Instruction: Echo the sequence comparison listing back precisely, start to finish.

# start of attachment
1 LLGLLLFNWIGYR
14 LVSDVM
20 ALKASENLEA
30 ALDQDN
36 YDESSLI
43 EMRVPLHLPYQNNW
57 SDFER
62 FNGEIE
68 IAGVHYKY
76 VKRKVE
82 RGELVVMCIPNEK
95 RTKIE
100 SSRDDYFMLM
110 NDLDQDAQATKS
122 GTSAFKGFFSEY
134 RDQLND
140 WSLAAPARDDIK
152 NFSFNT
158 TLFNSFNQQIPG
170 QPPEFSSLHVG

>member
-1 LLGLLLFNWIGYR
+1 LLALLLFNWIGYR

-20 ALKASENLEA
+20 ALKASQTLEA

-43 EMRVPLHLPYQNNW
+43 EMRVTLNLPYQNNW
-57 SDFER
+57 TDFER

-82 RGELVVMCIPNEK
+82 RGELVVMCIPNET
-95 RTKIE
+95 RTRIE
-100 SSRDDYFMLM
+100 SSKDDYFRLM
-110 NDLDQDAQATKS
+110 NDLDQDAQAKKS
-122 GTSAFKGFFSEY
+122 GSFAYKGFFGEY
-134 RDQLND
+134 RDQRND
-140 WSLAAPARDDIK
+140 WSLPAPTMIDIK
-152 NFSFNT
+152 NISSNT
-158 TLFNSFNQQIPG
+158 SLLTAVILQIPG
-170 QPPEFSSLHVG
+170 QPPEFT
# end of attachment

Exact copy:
1 LLGLLLFNWIGYR
14 LVSDVM
20 ALKASENLEA
30 ALDQDN
36 YDESSLI
43 EMRVPLHLPYQNNW
57 SDFER
62 FNGEIE
68 IAGVHYKY
76 VKRKVE
82 RGELVVMCIPNEK
95 RTKIE
100 SSRDDYFMLM
110 NDLDQDAQATKS
122 GTSAFKGFFSEY
134 RDQLND
140 WSLAAPARDDIK
152 NFSFNT
158 TLFNSFNQQIPG
170 QPPEFSSLHVG

>member
-1 LLGLLLFNWIGYR
+1 LLALLLFNWIGYR

-20 ALKASENLEA
+20 ALKASQTLEA

-43 EMRVPLHLPYQNNW
+43 EMRVTLNLPYQNNW
-57 SDFER
+57 TDFER

-82 RGELVVMCIPNEK
+82 RGELVVMCIPNET
-95 RTKIE
+95 RTRIE
-100 SSRDDYFMLM
+100 SSKDDYFRLM
-110 NDLDQDAQATKS
+110 NDLDQDAQAKKS
-122 GTSAFKGFFSEY
+122 GSFAYKGFFGEY
-134 RDQLND
+134 RDQRND
-140 WSLAAPARDDIK
+140 WSLPAPTMIDIK
-152 NFSFNT
+152 NISSNT
-158 TLFNSFNQQIPG
+158 SLLTAVILQIPG
-170 QPPEFSSLHVG
+170 QPPEFT